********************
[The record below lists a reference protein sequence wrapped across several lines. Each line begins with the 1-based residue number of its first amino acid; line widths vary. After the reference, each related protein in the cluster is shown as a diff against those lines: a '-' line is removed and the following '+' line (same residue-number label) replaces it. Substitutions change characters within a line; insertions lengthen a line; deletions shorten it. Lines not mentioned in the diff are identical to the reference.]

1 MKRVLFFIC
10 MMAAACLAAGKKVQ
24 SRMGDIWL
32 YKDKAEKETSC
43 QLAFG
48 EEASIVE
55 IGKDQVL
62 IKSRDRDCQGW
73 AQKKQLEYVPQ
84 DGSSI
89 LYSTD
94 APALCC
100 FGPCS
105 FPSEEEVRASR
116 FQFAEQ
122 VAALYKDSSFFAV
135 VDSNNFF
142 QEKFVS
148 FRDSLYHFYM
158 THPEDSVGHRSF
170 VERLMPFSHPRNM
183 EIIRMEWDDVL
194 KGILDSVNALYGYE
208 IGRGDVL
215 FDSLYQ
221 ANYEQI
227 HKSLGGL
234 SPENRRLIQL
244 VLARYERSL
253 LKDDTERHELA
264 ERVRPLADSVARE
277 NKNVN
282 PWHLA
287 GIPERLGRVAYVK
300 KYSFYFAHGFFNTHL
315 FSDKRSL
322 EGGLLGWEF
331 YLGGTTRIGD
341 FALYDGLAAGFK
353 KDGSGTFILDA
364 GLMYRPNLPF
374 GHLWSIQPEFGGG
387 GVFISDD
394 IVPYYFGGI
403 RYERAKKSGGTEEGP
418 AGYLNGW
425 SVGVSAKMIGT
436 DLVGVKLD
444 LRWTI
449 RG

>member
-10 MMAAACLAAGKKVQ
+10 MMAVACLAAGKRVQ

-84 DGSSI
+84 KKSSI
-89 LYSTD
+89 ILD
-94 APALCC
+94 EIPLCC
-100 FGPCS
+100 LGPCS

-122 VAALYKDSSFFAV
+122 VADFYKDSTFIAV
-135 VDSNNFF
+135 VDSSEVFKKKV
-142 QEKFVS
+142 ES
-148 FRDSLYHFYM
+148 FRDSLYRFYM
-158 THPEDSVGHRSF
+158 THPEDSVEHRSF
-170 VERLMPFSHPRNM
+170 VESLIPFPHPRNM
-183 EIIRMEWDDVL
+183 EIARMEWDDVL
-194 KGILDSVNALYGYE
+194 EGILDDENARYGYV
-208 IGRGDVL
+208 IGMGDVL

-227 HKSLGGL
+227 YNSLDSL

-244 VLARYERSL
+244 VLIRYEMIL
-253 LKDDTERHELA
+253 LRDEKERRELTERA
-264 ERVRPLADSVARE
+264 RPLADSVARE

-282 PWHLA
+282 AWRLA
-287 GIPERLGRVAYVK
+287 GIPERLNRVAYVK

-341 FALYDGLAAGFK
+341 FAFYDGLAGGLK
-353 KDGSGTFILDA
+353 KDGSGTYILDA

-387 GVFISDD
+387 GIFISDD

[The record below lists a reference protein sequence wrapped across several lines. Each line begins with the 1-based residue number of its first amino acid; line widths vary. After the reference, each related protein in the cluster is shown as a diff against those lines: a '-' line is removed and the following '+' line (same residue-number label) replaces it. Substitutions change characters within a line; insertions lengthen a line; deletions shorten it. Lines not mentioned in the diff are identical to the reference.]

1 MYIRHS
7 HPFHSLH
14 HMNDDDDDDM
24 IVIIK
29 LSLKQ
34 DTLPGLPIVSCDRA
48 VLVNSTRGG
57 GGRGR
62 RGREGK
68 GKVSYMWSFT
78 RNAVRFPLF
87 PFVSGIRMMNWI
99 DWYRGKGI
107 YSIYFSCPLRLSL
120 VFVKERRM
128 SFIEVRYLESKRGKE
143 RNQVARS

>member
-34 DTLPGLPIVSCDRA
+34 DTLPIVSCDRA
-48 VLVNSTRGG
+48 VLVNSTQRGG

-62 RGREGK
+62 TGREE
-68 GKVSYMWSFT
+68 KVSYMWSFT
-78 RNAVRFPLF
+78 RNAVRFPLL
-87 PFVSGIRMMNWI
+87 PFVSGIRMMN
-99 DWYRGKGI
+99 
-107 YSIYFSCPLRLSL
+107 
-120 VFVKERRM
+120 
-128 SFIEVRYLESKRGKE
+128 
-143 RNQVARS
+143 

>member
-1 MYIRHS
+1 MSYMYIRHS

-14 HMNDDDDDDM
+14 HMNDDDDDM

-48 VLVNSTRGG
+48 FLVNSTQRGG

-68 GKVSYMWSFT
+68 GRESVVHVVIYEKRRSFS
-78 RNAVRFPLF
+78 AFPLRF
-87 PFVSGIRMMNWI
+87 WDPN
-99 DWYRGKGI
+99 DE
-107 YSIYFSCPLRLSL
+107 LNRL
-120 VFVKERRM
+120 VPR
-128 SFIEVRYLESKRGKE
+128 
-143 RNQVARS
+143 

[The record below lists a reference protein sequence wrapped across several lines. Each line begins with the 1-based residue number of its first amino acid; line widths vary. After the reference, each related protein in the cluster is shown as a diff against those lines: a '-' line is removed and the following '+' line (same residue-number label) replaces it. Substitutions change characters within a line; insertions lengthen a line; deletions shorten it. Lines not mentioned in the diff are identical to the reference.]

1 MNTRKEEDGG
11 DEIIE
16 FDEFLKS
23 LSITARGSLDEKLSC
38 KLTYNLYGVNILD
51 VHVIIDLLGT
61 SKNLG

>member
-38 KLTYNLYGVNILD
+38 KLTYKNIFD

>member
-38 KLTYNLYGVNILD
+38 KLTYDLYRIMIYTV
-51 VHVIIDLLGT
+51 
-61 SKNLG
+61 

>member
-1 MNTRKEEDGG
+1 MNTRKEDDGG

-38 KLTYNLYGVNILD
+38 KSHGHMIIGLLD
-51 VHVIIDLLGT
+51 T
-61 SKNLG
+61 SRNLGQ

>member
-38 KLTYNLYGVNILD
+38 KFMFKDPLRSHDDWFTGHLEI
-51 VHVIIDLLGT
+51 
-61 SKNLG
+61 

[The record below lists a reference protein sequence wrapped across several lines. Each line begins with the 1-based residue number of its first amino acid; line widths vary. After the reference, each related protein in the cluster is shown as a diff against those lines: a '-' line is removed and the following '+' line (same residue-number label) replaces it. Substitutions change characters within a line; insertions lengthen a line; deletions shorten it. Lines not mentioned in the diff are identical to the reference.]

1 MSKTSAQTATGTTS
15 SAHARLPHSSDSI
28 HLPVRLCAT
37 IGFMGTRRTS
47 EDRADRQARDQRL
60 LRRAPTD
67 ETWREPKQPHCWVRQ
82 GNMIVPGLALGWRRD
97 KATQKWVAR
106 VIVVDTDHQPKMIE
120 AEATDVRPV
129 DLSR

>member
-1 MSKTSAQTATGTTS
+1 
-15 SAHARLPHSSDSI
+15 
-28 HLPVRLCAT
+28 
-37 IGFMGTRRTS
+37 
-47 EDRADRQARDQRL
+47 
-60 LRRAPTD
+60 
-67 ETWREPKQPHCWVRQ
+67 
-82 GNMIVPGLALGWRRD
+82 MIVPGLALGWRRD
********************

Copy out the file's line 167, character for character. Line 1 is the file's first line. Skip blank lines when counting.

23 LSITARGSLDEKLSC